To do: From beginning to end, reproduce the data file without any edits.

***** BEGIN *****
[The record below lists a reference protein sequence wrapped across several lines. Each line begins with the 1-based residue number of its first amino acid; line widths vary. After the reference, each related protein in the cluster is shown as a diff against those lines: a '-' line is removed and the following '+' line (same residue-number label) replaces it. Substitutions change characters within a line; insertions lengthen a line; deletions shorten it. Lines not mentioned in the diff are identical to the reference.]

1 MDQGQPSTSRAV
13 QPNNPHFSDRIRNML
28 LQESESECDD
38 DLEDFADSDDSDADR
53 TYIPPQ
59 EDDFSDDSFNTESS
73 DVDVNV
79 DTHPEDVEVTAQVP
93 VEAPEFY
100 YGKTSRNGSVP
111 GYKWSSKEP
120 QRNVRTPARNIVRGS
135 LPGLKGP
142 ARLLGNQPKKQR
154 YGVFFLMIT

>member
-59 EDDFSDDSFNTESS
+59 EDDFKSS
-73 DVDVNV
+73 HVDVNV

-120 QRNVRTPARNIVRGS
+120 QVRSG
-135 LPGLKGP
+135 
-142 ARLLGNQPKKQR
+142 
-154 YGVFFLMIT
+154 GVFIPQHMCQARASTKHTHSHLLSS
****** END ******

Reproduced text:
[The record below lists a reference protein sequence wrapped across several lines. Each line begins with the 1-based residue number of its first amino acid; line widths vary. After the reference, each related protein in the cluster is shown as a diff against those lines: a '-' line is removed and the following '+' line (same residue-number label) replaces it. Substitutions change characters within a line; insertions lengthen a line; deletions shorten it. Lines not mentioned in the diff are identical to the reference.]

1 MDQGQPSTSRAV
13 QPNNPHFSDRIRNML
28 LQESESECDD
38 DLEDFADSDDSDADR
53 TYIPPQ
59 EDDFSDDSFNTESS
73 DVDVNV
79 DTHPEDVEVTAQVP
93 VEAPEFY
100 YGKTSRNGSVP
111 GYKWSSKEP
120 QRNVRTPARNIVRGS
135 LPGLKGP
142 ARLLGNQPKKQR
154 YGVFFLMIT

>member
-59 EDDFSDDSFNTESS
+59 EDDFKSS
-73 DVDVNV
+73 HVDVNV

-120 QRNVRTPARNIVRGS
+120 QVRSG
-135 LPGLKGP
+135 
-142 ARLLGNQPKKQR
+142 
-154 YGVFFLMIT
+154 GVFIPQHMCQARASTKHTHSHLLSS